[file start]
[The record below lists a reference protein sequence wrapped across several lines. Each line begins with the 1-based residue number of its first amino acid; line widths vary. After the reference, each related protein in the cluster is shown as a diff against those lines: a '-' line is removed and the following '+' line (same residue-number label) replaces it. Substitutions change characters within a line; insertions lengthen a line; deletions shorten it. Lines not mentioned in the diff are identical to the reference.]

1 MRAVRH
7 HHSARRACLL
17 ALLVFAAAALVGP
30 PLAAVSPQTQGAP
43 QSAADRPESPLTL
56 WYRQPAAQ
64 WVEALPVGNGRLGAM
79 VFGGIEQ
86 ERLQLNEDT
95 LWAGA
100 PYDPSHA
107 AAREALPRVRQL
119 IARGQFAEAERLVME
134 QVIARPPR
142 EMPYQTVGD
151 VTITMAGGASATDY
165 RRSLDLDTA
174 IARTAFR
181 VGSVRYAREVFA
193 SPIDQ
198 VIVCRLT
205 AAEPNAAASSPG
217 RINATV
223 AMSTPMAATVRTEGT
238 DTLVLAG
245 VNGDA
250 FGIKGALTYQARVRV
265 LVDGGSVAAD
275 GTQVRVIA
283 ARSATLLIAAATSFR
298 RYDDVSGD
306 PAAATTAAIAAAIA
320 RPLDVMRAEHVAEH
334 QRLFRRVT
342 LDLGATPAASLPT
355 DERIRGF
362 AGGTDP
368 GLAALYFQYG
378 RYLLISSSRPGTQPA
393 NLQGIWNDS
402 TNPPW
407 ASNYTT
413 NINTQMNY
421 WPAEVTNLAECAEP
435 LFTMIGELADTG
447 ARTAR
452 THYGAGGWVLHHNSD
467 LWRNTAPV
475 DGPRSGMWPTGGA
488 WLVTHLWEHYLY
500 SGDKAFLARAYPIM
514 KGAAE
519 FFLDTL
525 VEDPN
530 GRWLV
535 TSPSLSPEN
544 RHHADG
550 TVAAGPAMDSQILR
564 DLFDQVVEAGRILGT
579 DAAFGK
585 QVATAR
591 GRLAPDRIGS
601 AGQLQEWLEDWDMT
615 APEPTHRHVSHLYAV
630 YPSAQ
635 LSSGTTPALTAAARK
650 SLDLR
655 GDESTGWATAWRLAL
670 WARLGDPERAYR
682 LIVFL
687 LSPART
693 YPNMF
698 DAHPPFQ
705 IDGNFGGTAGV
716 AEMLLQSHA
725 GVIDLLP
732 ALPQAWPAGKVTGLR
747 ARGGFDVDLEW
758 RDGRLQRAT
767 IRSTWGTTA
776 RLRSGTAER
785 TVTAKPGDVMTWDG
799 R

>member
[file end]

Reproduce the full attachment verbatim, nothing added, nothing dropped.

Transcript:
[The record below lists a reference protein sequence wrapped across several lines. Each line begins with the 1-based residue number of its first amino acid; line widths vary. After the reference, each related protein in the cluster is shown as a diff against those lines: a '-' line is removed and the following '+' line (same residue-number label) replaces it. Substitutions change characters within a line; insertions lengthen a line; deletions shorten it. Lines not mentioned in the diff are identical to the reference.]

1 MRAVRH
7 HHSARRACLL
17 ALLVFAAAALVGP
30 PLAAVSPQTQGAP
43 QSAADRPESPLTL
56 WYRQPAAQ
64 WVEALPVGNGRLGAM
79 VFGGIEQ
86 ERLQLNEDT
95 LWAGA
100 PYDPSHA
107 AAREALPRVRQL
119 IARGQFAEAERLVME
134 QVIARPPR
142 EMPYQTVGD
151 VTITMAGGASATDY
165 RRSLDLDTA
174 IARTAFR
181 VGSVRYAREVFA
193 SPIDQ
198 VIVCRLT
205 AAEPNAAASSPG
217 RINATV
223 AMSTPMAATVRTEGT
238 DTLVLAG
245 VNGDA
250 FGIKGALTYQARVRV
265 LVDGGSVAAD
275 GTQVRVIA
283 ARSATLLIAAATSFR
298 RYDDVSGD
306 PAAATTAAIAAAIA
320 RPLDVMRAEHVAEH
334 QRLFRRVT
342 LDLGATPAASLPT
355 DERIRGF
362 AGGTDP
368 GLAALYFQYG
378 RYLLISSSRPGTQPA
393 NLQGIWNDS
402 TNPPW
407 ASNYTT
413 NINTQMNY
421 WPAEVTNLAECAEP
435 LFTMIGELADTG
447 ARTAR
452 THYGAGGWVLHHNSD
467 LWRNTAPV
475 DGPRSGMWPTGGA
488 WLVTHLWEHYLY
500 SGDKAFLARAYPIM
514 KGAAE
519 FFLDTL
525 VEDPN
530 GRWLV
535 TSPSLSPEN
544 RHHADG
550 TVAAGPAMDSQILR
564 DLFDQVVEAGRILGT
579 DAAFGK
585 QVATAR
591 GRLAPDRIGS
601 AGQLQEWLEDWDMT
615 APEPTHRHVSHLYAV
630 YPSAQ
635 LSSGTTPALTAAARK
650 SLDLR
655 GDESTGWATAWRLAL
670 WARLGDPERAYR
682 LIVFL
687 LSPART
693 YPNMF
698 DAHPPFQ
705 IDGNFGGTAGV
716 AEMLLQSHA
725 GVIDLLP
732 ALPQAWPAGKVTGLR
747 ARGGFDVDLEW
758 RDGRLQRAT
767 IRSTWGTTA
776 RLRSGTAER
785 TVTAKPGDVMTWDG
799 R

>member